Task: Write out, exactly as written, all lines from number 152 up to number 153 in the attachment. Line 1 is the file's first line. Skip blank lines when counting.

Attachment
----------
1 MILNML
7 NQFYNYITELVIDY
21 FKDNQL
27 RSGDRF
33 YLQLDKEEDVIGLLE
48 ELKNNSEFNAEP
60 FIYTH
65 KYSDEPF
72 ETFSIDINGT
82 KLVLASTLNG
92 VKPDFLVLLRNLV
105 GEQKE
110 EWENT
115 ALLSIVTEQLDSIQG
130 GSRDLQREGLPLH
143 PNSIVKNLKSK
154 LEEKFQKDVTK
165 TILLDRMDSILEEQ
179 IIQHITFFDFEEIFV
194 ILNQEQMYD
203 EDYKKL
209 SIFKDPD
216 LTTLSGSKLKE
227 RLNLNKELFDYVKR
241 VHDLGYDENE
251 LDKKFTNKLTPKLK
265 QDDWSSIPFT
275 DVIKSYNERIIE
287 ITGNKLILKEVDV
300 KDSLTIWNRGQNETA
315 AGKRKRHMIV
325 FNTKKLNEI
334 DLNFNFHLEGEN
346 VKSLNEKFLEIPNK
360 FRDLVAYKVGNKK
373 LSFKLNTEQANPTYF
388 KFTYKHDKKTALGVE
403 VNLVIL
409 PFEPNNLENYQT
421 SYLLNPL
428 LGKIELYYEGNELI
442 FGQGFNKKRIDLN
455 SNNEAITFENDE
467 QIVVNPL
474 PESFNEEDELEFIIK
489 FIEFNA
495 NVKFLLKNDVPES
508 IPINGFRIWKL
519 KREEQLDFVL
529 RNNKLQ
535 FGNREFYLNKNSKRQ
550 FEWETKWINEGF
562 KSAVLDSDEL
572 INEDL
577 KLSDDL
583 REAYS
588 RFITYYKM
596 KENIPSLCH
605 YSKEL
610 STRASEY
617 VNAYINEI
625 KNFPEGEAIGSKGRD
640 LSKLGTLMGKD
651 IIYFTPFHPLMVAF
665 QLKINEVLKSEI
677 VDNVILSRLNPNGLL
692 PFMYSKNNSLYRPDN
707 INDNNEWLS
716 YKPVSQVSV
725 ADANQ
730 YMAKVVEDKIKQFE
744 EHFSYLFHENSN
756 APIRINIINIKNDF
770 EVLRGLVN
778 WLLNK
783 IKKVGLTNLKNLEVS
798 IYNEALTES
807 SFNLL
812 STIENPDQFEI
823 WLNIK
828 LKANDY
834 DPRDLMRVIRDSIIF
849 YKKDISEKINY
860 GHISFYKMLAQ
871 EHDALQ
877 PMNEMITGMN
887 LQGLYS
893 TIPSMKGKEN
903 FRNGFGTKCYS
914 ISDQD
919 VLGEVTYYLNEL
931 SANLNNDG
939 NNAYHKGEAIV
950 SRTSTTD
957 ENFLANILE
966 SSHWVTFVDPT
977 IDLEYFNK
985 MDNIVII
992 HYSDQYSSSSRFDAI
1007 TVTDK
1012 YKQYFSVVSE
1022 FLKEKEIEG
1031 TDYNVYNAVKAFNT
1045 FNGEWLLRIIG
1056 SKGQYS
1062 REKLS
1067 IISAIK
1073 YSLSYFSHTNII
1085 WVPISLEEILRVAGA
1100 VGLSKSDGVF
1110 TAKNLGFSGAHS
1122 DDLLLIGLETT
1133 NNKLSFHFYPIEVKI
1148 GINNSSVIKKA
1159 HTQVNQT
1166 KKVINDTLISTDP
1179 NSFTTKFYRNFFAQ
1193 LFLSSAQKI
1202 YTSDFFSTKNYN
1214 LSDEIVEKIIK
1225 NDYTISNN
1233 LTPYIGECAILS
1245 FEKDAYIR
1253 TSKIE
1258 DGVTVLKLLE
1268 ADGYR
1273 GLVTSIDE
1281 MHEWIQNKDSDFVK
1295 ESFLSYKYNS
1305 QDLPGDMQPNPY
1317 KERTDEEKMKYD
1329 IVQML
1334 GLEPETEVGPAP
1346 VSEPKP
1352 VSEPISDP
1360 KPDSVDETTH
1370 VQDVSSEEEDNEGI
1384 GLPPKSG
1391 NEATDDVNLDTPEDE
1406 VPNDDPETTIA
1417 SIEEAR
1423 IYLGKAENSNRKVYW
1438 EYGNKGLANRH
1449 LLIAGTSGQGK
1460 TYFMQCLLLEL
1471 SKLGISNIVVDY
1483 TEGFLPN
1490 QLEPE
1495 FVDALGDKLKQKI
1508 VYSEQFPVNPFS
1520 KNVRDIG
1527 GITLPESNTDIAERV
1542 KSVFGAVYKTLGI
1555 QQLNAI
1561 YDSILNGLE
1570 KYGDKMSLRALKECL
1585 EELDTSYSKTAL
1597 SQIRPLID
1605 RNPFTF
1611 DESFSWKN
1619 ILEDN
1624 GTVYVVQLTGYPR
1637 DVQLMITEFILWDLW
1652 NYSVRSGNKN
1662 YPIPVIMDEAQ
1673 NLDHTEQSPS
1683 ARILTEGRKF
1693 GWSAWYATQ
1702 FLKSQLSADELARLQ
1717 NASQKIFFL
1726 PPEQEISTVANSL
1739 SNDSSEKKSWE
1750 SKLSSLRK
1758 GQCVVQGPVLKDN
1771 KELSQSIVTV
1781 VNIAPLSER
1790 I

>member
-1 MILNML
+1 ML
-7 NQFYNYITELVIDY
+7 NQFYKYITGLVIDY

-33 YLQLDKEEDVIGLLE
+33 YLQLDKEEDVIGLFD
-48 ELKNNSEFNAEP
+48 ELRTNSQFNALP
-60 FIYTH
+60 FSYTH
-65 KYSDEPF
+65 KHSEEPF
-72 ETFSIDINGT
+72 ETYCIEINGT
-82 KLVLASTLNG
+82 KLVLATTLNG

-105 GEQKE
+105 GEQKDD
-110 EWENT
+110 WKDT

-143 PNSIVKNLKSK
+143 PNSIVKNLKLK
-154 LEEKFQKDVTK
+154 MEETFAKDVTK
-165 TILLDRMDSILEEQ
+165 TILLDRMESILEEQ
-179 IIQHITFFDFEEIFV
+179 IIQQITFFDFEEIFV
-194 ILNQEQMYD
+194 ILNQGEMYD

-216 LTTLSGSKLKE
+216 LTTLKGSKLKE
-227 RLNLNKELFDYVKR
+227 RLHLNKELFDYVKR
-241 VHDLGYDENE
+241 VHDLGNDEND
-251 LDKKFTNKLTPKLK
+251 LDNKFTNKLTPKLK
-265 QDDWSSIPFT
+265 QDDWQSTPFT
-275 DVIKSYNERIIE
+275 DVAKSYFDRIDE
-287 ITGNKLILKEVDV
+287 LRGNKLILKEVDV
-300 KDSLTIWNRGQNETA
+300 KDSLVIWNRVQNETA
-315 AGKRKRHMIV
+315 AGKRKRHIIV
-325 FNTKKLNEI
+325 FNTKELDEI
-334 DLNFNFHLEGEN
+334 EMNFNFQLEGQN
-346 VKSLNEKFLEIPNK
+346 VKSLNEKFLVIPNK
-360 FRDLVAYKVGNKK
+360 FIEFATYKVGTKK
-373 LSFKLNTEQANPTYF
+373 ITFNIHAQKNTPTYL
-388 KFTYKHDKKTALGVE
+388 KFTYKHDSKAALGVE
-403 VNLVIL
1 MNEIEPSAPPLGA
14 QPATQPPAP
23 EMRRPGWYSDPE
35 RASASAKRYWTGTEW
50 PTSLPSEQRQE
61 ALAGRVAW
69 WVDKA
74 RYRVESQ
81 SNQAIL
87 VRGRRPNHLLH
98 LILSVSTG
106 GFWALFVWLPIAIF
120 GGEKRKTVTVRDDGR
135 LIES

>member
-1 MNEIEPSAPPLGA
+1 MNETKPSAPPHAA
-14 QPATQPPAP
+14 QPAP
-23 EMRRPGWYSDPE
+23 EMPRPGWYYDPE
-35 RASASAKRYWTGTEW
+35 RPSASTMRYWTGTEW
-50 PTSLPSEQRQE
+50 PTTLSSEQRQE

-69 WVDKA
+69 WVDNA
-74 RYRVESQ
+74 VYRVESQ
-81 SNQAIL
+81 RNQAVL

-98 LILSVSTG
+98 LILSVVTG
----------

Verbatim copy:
1527 GITLPESNTDIAERV
1542 KSVFGAVYKTLGI